As for the downsized Walgreens in the old Eckerd/CVS building at FM 1960 W & N. Eldridge, they are actually located on the side of the building which had the old drive-thru that was built for Eckerd. So, yes, I do believe they are using the old Eckerd drive-thru. It’s really hard to explain just how small that new store is. Fortunately, the property management company for that building has a flyer on their website showing just how small Walgreens’ space is there. It’s really not even a third of the old Eckerd building. Link: https://resolutre.com/download-flyer/0681U00000H6wXZQAZ/FM_1960_Eldridge_Center.pdf

        Regarding the Weslayan and Bissonnet Walgreens that is next to the Randall’s, I have a box of old family photos. Of course, the photos themselves are neat, but one really neat thing about those old photos is that they’re all in the envelopes that was used when the film was sent off for developing. Thus, I have a lot of old photo developing envelopes for Eckerd, Walgreens, Eagle, Safeway, Randall’s, Kmart, Target, Fox Photo, FedMart, Fotomat, and many other retailers from as late as the late 1960s. Even if the chains are still around, most of those old ~1970s locations have long since closed, but I do have a couple of envelopes that I suppose my parents had developed at the Weslayan and Bissonnet Walgreens. It’s neat that it’s still there.

        Another blogger whose blog I visit frequently suggested that I scan those envelopes and put them online. That’s certainly something I’d like to do and will probably do that at some point.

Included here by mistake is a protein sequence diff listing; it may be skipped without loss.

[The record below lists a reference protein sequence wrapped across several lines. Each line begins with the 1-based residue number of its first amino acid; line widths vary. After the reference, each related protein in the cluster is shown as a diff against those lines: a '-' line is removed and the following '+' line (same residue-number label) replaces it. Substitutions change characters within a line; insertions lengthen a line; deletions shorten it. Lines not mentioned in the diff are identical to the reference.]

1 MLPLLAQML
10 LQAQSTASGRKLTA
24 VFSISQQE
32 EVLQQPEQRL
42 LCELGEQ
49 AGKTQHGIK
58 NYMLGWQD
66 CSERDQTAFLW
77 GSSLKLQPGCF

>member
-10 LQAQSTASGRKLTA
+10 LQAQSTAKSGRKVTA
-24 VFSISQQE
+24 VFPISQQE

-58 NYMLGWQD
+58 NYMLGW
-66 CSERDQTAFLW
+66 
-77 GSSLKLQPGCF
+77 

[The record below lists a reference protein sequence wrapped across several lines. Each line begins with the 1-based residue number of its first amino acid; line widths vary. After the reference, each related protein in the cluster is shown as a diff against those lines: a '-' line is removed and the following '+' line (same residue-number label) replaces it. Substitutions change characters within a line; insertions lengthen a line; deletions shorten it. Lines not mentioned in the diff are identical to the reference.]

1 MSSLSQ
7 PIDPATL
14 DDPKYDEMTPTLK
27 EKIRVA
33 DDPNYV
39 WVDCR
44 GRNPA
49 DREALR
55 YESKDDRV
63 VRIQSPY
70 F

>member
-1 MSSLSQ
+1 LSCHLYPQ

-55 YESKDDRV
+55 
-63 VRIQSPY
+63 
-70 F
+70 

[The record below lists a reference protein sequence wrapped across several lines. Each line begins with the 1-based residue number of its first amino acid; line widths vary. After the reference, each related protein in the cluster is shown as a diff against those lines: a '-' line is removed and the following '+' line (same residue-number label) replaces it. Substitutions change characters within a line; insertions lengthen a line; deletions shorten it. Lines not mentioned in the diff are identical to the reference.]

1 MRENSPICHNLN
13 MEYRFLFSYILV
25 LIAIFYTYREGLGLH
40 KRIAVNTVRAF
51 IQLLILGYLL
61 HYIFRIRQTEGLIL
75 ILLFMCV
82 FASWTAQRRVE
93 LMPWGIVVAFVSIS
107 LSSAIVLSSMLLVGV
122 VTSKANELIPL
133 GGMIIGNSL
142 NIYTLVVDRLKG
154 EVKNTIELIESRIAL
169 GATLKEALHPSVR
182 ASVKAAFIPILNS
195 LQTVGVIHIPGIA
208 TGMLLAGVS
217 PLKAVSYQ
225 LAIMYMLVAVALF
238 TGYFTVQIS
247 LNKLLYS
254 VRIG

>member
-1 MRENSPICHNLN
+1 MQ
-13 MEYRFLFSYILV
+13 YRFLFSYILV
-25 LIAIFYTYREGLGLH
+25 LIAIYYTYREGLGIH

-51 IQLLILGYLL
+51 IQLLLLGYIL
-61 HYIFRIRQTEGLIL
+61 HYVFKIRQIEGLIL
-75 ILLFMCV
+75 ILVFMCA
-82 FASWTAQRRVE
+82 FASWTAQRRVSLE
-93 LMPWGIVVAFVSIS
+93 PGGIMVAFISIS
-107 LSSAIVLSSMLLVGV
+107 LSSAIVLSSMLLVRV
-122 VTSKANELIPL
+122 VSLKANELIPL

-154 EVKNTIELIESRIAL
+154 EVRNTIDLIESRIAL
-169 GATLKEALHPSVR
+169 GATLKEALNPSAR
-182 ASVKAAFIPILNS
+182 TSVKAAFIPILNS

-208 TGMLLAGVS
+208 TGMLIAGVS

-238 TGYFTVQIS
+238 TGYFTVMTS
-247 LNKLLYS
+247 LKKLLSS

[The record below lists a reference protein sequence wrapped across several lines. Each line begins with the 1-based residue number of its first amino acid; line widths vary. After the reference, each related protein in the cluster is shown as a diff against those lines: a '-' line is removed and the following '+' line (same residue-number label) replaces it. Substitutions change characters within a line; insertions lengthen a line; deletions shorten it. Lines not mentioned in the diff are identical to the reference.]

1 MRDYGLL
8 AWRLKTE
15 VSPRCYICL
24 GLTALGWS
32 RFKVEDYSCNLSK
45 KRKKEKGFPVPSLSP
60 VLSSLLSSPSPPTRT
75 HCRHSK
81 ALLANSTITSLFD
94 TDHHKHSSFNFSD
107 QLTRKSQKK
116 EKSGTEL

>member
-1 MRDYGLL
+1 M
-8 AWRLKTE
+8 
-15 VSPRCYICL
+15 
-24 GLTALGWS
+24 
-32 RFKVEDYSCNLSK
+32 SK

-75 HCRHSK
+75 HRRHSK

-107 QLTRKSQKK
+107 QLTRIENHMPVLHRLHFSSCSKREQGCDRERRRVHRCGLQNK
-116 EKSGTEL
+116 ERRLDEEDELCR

There are some other vintage shopping center Walgreens locations left in the Houston area. The one across from Deerbrook Mall is one that comes to mind.

        Back in the 1980s, I seem to remember the Jones Rd. & FM 1960 W. Walgreens (not the current location at that intersection which is using part of the land where Kmart used to be, but rather their original location more or less where 99 Cents Only is) having a little room next to the store where they sold some clearance items. It’s the complete opposite of what you mention about the Globe though, this was a tiny little department. It didn’t last long either.

        That would be crazy if Walgreens moved back in with a downsized location at the gas station. Given some other recent Walgreens developments, I’ll put it on the list of ‘unlikely, but still possible,’ lol.

        On the topic of Rite Aid, this might have flown under the radar a bit, but Rite Aid did have some locations in Houston until just recently. No, they weren’t full pharmacy stores, but rather the RediClinics that were mostly (or perhaps completely) in leased spaces at larger HEB locations in Houston and elsewhere in Texas. It looks like Rite Aid shut these down sometime in 2020 and they are shifting the RediClinic idea into some kind of online health thing.

What do you think?